Facebook employees have reportedly created a task force to stop fake news stories

By midian182 ยท 61 replies
Nov 15, 2016
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  1. Last week, Mark Zuckerberg spoke out against claims that fake Facebook news stories helped Donald Trump win the election. The CEO called the idea “pretty crazy,” but it seems some of his staff disagree. According to a Buzzfeed report, “more than dozens” of employees have formed an unofficial task force to address the problem.

    One employee revealed that there were “more than dozens” of people involved with the group. Speaking about Zuckerberg’s earlier comments, they said: “It’s not a crazy idea. What’s crazy is for him to come out and dismiss it like that, when he knows, and those of us at the company know, that fake news ran wild on our platform during the entire campaign season.”

    While the group is currently meeting in secret, there are plans to formalize the task force and eventually make a list of recommendations to Facebook senior management. One of the members said that “hundreds” of the social network’s workers are unhappy about their boss’ stance on fake news, and wanted to support efforts that challenge Zuckerberg’s position.

    The Facebook CEO said it took a “profound lack of empathy” to conclude that someone voted the way they did based on a fake social media story. He also played down claims that Facebook had become an echo chamber where people only saw the same views they held. But it seems few people agree with him.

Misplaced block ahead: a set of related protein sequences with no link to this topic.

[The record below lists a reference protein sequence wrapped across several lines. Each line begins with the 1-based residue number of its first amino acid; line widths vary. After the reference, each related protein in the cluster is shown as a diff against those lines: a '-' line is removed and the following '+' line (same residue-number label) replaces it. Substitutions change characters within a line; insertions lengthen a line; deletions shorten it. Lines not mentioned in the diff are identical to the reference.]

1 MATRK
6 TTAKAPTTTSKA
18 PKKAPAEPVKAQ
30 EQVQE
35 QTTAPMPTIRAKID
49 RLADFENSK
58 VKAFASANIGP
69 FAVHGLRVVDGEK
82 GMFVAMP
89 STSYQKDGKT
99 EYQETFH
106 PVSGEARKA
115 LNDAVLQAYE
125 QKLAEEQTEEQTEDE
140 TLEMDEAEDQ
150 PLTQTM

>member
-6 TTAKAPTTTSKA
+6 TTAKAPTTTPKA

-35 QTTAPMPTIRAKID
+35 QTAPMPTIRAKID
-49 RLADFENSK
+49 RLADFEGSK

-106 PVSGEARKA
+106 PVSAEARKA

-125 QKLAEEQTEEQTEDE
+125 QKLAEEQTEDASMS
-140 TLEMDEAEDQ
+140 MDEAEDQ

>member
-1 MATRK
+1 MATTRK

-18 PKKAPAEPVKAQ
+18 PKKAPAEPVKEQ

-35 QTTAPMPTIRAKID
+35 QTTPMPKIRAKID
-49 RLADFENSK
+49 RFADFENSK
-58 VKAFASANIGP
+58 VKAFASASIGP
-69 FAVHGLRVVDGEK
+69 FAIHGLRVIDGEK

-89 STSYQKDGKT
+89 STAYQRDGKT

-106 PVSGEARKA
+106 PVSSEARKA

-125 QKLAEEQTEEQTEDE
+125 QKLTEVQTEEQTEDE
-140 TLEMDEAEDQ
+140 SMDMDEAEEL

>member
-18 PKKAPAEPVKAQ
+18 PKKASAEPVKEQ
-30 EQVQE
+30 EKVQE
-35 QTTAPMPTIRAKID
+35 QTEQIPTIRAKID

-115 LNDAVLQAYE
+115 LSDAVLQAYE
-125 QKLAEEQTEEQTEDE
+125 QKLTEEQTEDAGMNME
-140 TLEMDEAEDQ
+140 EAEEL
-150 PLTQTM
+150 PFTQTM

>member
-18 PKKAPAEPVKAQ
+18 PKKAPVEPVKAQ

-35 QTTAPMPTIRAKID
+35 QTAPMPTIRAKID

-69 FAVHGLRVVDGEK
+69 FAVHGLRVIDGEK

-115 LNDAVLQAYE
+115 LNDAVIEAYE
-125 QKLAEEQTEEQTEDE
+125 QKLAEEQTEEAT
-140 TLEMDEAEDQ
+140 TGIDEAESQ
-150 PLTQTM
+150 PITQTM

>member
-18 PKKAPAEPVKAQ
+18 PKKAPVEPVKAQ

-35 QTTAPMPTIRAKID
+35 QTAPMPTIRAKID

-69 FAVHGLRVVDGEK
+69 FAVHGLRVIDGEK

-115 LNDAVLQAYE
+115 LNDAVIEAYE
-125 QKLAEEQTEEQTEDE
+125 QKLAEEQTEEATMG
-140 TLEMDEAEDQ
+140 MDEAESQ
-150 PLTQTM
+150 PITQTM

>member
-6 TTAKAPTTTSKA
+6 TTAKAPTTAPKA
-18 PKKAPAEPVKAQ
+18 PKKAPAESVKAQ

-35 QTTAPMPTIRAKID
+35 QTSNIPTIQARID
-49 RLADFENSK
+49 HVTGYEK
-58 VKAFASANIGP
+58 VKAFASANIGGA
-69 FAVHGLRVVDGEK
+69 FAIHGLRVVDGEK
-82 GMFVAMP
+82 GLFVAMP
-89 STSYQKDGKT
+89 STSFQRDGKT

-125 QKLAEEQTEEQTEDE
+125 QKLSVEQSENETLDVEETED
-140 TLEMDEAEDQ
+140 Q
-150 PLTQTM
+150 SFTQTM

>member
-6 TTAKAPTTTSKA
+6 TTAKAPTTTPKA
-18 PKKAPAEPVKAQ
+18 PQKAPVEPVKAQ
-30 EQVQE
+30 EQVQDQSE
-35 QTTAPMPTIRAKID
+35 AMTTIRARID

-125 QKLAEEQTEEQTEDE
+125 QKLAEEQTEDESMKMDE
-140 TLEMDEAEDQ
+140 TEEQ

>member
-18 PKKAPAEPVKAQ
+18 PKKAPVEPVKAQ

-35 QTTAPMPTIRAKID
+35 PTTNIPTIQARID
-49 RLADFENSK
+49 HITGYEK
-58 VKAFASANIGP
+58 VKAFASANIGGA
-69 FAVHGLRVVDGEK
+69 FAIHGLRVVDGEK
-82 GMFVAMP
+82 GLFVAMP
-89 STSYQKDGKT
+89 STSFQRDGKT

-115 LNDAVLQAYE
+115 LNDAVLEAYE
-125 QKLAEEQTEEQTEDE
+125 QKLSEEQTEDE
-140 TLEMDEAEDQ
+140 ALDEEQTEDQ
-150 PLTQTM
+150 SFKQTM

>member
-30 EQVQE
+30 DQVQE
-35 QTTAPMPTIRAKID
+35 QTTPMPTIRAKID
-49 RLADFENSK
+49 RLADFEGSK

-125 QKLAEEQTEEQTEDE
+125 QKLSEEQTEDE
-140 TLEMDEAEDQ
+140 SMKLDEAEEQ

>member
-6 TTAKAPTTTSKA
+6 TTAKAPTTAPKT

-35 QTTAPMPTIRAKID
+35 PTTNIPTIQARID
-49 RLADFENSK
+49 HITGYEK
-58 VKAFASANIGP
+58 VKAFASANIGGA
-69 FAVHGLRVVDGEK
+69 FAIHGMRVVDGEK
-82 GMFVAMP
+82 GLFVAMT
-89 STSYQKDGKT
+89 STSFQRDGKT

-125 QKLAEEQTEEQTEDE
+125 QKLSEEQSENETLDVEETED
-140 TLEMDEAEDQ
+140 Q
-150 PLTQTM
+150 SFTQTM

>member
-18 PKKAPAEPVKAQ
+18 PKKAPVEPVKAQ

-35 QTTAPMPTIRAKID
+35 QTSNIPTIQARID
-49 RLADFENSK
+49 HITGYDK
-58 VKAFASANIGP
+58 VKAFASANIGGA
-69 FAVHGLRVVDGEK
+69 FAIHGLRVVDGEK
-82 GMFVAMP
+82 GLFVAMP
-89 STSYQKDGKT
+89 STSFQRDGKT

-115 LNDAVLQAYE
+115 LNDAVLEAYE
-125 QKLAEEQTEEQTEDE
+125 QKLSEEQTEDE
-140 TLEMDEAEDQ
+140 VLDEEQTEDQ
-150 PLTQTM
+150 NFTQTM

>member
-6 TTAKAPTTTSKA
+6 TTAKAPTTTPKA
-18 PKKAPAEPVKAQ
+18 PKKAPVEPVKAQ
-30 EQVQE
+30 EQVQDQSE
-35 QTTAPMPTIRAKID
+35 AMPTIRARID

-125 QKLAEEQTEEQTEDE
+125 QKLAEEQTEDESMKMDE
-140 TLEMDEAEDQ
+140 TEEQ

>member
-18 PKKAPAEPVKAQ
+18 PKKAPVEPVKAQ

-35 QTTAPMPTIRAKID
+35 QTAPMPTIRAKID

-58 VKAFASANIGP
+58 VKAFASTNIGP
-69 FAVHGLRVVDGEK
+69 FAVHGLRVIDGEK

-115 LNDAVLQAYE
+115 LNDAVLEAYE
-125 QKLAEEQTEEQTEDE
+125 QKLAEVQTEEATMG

A Gizmodo article published yesterday claims that Facebook has the tools to shut down fake news stories, but the company won't use them in case it upsets conservatives, who are still angry over the trending topics allegations from earlier this year. Facebook denied that this was true.

    Around 44 percent of US adults get their news from Facebook. Zuckerberg may claim that people know when a story is fake, but there are plenty who believe these items are often substantiated by fact.

    It's been revealed today that both Google and Facebook are updating their policies to prevent fake news sites from using the firms' ad networks to generate revenue.

    Permalink to story.

  2. VitalyT

    VitalyT Russ-Puss Posts: 3,664   +1,949

    Call Onion! Facebook is objecting to their existence!
    wastedkill likes this.
  3. wastedkill

    wastedkill TS Evangelist Posts: 1,423   +350

    The Onion is the best thing to hit the web xD Its seriously funny if your into that type of thing. hope it stays.
  4. p51d007

    p51d007 TS Evangelist Posts: 1,310   +651

    The ONLY way to stop "fake" news on Fakebook, would be to NOT allow stories to post, unless they are vetted.
    "instant" access to everything, these days, prevents stories from being vetted properly.
  5. jhill3d71

    jhill3d71 TS Rookie

    During the election I was checking snopes on just about every story or news post. Almost all completely fake or a half truth. I bet the majority just accept it for truth.
  6. davislane1

    davislane1 TS Grand Inquisitor Posts: 4,737   +3,757

    These organizations are some of the least trusted in the world. Forbidding content because it doesn't meet "their" truth standard is only going to magnify its impact.